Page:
Cost-effective analysis (CEA) is a method measuring the relative efficiency of alternative interventions. It provides information to decision makers to help them maximize the use of scarce resources available to promote PA. CEA, however, has been largely absent in PA promotion interventions in community settings, and even more so with low-income older adult populations. Researchers either have been primarily interested in evaluating the efficacy or effectiveness of interventions, or have lacked the resources to measure the cost of interventions. In addition, many of the existing studies on CEA analysis of PA interventions do not use a standard measure of cost or effectiveness, which hampers the comparison across interventions. For instance, Wang et al. reported the annual cost of bike and pedestrian trails [25] and Sevick et al. measured effectiveness by minutes on a treadmill [26].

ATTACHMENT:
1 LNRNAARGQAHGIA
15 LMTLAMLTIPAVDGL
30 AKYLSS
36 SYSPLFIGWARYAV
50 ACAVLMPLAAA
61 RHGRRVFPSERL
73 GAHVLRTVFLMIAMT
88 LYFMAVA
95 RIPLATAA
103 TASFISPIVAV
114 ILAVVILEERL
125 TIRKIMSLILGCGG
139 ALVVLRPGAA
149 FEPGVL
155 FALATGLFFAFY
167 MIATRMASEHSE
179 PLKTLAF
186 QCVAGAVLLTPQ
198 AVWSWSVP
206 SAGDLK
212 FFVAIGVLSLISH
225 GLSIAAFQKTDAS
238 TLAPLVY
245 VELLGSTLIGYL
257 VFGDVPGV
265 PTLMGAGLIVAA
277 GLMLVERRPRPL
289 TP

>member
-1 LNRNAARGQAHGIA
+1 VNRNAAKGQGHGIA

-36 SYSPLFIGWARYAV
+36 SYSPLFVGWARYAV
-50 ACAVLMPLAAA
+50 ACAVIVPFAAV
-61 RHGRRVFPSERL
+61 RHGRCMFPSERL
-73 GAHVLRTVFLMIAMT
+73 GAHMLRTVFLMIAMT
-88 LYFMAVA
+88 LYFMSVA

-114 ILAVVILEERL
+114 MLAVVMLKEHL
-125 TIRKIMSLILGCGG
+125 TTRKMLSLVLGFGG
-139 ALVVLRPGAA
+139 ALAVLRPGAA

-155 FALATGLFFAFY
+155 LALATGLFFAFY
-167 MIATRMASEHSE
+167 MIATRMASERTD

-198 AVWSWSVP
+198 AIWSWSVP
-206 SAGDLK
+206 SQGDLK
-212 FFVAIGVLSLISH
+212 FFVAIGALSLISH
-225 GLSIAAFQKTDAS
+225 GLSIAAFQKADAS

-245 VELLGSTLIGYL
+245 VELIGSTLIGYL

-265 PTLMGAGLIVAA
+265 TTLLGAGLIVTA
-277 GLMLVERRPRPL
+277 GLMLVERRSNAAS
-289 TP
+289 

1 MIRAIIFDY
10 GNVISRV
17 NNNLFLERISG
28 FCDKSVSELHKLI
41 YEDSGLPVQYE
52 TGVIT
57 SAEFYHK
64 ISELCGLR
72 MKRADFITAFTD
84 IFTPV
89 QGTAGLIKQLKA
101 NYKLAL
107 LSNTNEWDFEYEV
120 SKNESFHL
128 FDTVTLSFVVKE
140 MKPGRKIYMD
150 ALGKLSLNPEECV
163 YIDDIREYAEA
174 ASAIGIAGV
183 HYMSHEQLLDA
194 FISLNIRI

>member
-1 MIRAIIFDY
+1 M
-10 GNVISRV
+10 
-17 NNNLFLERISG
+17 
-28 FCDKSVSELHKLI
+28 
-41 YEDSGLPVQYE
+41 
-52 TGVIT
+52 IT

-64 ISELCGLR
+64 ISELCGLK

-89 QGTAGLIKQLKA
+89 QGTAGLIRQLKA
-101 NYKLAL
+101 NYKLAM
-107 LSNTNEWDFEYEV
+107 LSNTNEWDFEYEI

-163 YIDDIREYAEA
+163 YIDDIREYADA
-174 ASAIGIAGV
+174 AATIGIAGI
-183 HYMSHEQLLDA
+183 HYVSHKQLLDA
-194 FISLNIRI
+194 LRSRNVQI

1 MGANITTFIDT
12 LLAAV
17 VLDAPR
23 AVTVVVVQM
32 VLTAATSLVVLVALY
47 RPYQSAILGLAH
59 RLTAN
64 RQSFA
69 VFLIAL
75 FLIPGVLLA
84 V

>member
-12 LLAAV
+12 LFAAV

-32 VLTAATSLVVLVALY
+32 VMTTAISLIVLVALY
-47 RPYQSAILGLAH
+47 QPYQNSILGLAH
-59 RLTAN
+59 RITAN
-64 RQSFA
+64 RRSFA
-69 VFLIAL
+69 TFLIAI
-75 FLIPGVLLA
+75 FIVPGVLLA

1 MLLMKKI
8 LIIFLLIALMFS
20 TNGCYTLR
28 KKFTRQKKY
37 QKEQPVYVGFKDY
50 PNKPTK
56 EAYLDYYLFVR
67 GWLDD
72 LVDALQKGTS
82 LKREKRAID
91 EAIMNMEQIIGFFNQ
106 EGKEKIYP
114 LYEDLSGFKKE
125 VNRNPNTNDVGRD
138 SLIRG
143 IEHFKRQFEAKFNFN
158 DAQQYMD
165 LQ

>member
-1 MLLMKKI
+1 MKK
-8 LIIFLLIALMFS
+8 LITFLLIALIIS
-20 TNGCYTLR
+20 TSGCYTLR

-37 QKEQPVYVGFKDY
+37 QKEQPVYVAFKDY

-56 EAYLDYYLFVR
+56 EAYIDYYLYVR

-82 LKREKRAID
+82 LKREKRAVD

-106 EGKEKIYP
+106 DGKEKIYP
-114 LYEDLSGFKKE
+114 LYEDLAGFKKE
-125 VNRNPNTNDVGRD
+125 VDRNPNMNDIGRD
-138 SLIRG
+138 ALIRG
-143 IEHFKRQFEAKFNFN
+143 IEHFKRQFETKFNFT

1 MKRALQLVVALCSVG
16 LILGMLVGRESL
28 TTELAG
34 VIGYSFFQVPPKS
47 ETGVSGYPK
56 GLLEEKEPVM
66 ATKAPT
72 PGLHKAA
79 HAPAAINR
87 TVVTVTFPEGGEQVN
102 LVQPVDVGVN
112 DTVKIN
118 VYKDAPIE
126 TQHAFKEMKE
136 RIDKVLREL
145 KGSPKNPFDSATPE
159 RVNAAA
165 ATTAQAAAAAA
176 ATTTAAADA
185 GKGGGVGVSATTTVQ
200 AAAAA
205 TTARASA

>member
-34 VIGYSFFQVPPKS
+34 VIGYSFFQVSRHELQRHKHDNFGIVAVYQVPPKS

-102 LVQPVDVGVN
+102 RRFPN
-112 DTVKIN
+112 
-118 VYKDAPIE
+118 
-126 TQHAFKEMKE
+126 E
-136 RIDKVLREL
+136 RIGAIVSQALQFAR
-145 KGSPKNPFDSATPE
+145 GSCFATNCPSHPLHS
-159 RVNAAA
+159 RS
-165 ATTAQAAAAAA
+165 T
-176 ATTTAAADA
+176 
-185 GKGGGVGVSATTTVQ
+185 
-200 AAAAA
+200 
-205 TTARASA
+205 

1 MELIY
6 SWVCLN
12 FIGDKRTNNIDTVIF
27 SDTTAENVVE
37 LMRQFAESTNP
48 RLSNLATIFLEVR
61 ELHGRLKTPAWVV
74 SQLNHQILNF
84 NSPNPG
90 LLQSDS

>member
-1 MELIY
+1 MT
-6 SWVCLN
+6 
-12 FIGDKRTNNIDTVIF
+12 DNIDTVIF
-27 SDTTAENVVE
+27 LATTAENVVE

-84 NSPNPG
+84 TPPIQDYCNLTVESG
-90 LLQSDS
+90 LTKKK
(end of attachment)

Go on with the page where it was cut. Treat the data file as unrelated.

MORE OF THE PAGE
In the proposed project, we will use two common measures of cost-effectiveness, cost per MET (metabolic equivalent) hour and cost per QALY (quality adjusted life year). Cost per MET hour captures intervention efficiency in improving PA outcomes, and cost per QALY measures intervention efficiency in promoting the broader concept of quality of life. A MET represents the ratio of energy expended divided by resting energy expenditure. MET hours are derived by multiplying METs associated with the type and intensity of the PA by the time spent on the PA. The type, intensity and time of PA will be derived from the Actigraph 3X–plus model as described above. QALYs will be estimated using the PQOL. The use of common measures of cost-effectiveness will allow us to compare the efficiency of PEP4PA with other PA interventions designed for older adults and help policy makers to prioritize among evidence-based interventions [27]. Cost-effectiveness measures will provide information to help community health leaders, planning groups and senior centers to replicate and disseminate the PEP4PA intervention. Therefore, we will use a senior center perspective, which could also serve as a basis for future CEAs with broader perspectives such as health care system or social perspective.